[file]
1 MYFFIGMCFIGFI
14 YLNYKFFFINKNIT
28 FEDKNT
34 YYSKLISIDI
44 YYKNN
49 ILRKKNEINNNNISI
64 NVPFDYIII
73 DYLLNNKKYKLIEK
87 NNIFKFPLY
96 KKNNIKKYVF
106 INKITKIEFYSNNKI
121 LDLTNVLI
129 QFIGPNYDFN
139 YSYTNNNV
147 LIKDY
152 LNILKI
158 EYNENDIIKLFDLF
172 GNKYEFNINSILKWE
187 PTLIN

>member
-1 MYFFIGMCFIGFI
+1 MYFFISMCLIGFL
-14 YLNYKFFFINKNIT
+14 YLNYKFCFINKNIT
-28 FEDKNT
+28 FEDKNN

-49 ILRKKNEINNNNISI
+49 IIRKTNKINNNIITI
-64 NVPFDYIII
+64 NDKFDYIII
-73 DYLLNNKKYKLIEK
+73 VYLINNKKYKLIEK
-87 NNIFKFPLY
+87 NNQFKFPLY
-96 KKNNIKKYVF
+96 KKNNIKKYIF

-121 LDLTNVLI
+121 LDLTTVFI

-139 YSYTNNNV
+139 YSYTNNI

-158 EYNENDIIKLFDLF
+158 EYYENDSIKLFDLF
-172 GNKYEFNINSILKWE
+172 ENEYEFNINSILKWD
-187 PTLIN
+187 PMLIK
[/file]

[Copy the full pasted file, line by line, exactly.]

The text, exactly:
1 MYFFIGMCFIGFI
14 YLNYKFFFINKNIT
28 FEDKNT
34 YYSKLISIDI
44 YYKNN
49 ILRKKNEINNNNISI
64 NVPFDYIII
73 DYLLNNKKYKLIEK
87 NNIFKFPLY
96 KKNNIKKYVF
106 INKITKIEFYSNNKI
121 LDLTNVLI
129 QFIGPNYDFN
139 YSYTNNNV
147 LIKDY
152 LNILKI
158 EYNENDIIKLFDLF
172 GNKYEFNINSILKWE
187 PTLIN

>member
-1 MYFFIGMCFIGFI
+1 MYFFISMCLIGFL
-14 YLNYKFFFINKNIT
+14 YLNYKFCFINKNIT
-28 FEDKNT
+28 FEDKNN

-49 ILRKKNEINNNNISI
+49 IIRKTNKINNNIITI
-64 NVPFDYIII
+64 NDKFDYIII
-73 DYLLNNKKYKLIEK
+73 VYLINNKKYKLIEK
-87 NNIFKFPLY
+87 NNQFKFPLY
-96 KKNNIKKYVF
+96 KKNNIKKYIF

-121 LDLTNVLI
+121 LDLTTVFI

-139 YSYTNNNV
+139 YSYTNNI

-158 EYNENDIIKLFDLF
+158 EYYENDSIKLFDLF
-172 GNKYEFNINSILKWE
+172 ENEYEFNINSILKWD
-187 PTLIN
+187 PMLIK